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While diversity of thought is still a relatively new approach to realising untapped potential in the workplace, research already published by Deloitte University Press (referred to in Chapter 2) provides evidence that it really can stimulate innovation.
1. Developments in neurology and cognitive science have shown that different people do have different thinking strengths. At one level we understand it instinctively. We all know that while some people are naturally good at maths, others are almost proud of being innumerate. And while some people approach problems in a structured and analytical way, others rely on creative insight, spontaneity and flashes of inspiration.
2. Layer on top of that all the cultural factors that shape the ways in which we see, and respond to, the world around us and it’s easy to understand why imposing – whether consciously or unconsciously – a particular way of thinking across an organisation is guaranteed to shut the door on a range of potentially valuable ideas.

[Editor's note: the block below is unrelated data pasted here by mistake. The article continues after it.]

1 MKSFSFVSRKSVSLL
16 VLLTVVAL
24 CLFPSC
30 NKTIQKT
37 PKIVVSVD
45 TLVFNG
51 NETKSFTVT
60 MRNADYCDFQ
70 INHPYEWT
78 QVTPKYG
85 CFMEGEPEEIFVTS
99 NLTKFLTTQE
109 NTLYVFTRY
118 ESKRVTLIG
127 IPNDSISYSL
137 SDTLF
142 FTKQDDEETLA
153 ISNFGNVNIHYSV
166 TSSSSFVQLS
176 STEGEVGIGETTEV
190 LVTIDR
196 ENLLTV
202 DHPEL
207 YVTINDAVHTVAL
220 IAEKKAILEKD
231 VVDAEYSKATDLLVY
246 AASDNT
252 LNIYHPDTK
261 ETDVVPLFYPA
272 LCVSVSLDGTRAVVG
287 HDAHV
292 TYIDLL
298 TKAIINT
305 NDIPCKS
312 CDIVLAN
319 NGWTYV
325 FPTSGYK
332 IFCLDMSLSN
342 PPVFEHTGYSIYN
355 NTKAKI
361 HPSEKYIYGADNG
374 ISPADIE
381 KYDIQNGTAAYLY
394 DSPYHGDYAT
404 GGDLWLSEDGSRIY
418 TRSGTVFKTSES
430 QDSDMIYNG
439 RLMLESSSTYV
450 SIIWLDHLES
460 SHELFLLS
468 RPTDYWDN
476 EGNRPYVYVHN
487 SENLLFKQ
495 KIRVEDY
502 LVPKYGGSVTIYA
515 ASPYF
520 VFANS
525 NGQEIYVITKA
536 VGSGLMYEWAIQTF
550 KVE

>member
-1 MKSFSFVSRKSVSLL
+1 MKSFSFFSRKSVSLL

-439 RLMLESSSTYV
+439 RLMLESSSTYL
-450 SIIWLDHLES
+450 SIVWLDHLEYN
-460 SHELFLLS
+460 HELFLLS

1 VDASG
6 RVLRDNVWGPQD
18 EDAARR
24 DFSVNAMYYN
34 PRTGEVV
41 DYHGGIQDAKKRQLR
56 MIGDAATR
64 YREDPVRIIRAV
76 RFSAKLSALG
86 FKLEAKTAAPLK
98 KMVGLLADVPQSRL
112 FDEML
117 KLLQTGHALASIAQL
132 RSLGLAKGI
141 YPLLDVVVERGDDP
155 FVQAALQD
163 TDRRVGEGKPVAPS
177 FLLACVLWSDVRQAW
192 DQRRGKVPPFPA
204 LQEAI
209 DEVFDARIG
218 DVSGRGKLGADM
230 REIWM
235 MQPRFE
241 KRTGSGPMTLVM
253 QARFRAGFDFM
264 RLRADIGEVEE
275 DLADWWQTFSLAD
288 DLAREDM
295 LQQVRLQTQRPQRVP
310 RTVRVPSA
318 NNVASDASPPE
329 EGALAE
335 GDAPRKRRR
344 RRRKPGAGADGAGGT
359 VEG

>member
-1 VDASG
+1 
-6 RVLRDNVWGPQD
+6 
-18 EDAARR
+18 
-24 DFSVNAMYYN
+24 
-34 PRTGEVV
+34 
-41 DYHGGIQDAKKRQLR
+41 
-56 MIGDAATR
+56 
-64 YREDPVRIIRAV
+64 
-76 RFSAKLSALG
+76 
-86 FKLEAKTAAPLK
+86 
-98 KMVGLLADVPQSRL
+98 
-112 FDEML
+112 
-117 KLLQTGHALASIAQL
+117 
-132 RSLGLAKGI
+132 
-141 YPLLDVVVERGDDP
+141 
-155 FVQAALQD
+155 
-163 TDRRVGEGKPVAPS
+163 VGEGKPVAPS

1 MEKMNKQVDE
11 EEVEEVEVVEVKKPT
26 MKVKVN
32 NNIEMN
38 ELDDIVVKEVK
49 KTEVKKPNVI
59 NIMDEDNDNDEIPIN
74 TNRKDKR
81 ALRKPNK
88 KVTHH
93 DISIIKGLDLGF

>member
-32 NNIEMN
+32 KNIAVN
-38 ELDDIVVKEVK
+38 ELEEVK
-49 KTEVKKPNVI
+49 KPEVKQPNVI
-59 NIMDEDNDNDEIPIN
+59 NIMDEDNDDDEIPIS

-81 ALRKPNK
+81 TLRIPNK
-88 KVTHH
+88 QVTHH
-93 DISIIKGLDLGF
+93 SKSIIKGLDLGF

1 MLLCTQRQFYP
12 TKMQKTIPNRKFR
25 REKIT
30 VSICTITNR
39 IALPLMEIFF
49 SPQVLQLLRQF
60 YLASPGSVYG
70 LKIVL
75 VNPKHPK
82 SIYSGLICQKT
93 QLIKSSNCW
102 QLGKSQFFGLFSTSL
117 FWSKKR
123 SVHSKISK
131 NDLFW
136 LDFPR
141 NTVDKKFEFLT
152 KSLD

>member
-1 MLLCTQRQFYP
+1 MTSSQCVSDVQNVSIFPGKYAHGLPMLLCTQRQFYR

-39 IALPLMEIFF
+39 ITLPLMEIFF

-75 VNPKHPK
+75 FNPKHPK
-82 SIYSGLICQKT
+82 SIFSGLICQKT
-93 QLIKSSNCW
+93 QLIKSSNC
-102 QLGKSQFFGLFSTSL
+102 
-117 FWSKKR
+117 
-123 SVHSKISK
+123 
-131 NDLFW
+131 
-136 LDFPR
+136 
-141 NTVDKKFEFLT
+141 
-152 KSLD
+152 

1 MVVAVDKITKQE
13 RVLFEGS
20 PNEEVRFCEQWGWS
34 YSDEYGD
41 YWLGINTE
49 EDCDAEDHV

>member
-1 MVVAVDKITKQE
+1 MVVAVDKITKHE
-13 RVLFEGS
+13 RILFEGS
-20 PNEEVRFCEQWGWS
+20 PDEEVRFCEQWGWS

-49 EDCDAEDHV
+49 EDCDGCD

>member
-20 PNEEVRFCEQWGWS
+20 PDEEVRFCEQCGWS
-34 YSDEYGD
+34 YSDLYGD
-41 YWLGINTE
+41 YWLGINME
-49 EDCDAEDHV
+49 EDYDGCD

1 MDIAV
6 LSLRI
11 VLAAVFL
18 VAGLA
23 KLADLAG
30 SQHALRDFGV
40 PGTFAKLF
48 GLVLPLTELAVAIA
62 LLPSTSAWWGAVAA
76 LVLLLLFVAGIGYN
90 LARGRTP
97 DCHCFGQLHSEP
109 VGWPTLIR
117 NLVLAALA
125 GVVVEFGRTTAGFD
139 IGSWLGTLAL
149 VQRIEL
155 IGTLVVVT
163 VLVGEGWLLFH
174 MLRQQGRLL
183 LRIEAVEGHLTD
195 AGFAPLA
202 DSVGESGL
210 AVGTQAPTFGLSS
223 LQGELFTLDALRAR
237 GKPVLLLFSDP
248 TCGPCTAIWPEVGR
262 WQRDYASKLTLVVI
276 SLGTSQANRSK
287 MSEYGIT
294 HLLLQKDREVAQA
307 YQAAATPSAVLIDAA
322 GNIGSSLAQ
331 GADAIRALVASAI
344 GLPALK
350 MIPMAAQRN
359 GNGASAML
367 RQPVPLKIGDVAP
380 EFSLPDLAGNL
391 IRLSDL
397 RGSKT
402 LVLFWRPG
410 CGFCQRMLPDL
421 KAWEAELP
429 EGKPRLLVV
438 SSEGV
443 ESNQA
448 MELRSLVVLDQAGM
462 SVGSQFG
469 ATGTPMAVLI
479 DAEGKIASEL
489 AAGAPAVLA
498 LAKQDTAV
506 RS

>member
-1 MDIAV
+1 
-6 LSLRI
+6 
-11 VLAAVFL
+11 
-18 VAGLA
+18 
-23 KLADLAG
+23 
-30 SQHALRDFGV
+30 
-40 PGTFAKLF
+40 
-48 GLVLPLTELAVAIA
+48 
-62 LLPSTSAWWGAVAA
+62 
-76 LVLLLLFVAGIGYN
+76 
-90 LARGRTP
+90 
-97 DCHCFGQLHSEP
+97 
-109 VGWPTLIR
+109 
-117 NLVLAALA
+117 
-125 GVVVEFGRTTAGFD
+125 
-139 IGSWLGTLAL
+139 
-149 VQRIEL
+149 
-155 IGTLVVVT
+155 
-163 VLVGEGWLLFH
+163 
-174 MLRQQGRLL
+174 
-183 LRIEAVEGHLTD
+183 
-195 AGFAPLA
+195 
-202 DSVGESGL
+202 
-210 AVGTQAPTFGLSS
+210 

3. The critical point is that encouraging diversity of thought can encourage innovation by creating an environment where outside-the-box thoughts are actually heard and considered seriously. Some, possibly many, of those ideas will prove to be unworkable for one reason or another. But others could prove to be highly profitable.
And they will only ever come to fruition if everyone feels included; if everyone feels there is a senior manager they can go to who will be willing to support them – even if the idea is way outside the protocols of an existing groupthink.